1. The Radioactive Flood

Chapter 1: The United States
Part 3: Uranium Mining on the Navajo Reservation

Indian reservations stretch from Arizona into New Mexico, across an expanse of land famous for its part in the history of the old West, as illustrated in countless Westerns. But the area also has another story to tell, one which has never been made into a movie: the story of uranium mining and radioactive contamination. We visited some forgotten villages in this area where native Americans are yet again facing upheavals in their lives.

1. The Radioactive Flood

The dancing started as the sun began to sink toward the west. Men and women linked arms, chanting as they danced with stately grace. We were in Church Rock, New Mexico, at the source of the Puerco River, a tributary of the Colorado. An Indian prayer meeting had just begun. The people were asking the gods to bring back the pure, fresh water they had once enjoyed. Mingled with their prayers was resentment toward those who were responsible for the contamination of the river and their wells ten years previously.

On July 16, 1979, just after five o'clock in the morning, a dam holding waste material from the neighboring uranium refinery burst, causing a huge mass of mud to pour into the hundred-foot-wide Puerco River. Johnny Arviso, a local farmer, recalled that "the mud came at us in waves." However, the real horror started after the filthy waters had receded.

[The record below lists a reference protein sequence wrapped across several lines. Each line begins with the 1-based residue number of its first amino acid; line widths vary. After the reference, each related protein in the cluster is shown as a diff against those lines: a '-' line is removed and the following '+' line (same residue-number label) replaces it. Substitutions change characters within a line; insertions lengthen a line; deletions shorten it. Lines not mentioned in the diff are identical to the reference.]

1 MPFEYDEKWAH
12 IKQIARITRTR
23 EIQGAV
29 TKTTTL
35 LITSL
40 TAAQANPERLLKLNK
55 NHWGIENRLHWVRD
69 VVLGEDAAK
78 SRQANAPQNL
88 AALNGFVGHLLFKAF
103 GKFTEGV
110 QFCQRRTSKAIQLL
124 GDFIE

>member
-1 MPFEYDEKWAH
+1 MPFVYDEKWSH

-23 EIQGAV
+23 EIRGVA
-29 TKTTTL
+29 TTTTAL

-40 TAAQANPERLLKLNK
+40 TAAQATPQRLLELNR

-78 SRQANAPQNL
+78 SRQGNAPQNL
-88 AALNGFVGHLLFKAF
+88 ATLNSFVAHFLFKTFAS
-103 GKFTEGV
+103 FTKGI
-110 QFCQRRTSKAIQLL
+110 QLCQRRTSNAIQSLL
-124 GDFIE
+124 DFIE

"The bottom of the river was turned to mud--it stank like a mixture of oil and acid," Arviso continued. Naturally the mud was radioactive. The company mobilized its employees in an effort to clean up, but the scale of the accident was too large. Over ninety thousand gallons of mud and eleven hundred tons of tailings had escaped. Following the accident, high concentrations of radium, uranium, and other substances were detected in river and well water, making it too dangerous to drink. Since then a pipe has brought water from a lake twenty-five miles away, and from the outlet it is carried in buckets to the seven hundred households in the river valley. However, this does not guarantee total safety; livestock has become contaminated by drinking water from the river, posing a considerable risk to local consumers.

Uranium mining began at Church Rock in the late 1940s, and the hills in the area are dotted with abandoned mine shafts. The dam accident in the mountains, which the tribal elders described as "a desecration of the home of the gods," was one of the worst in the history of American nuclear development. The reservoir was found to have been overloaded in defiance of warnings from the state government.

A recent geological survey revealed that radiation levels are still from ten to one thousand times higher than the "safe" limit. "Because we're Indians they thought they could get away with not looking after that dam properly," the deputy mayor of the locality, Ted Silversmith, told us angrily. "The United Nuclear Corporation closed the refinery, but that won't bring our water back." He added that although the area had got attention because of the accident, there were places much worse off. He was referring to a region known as the Four Corners, where the desert is a maze of abandoned mines.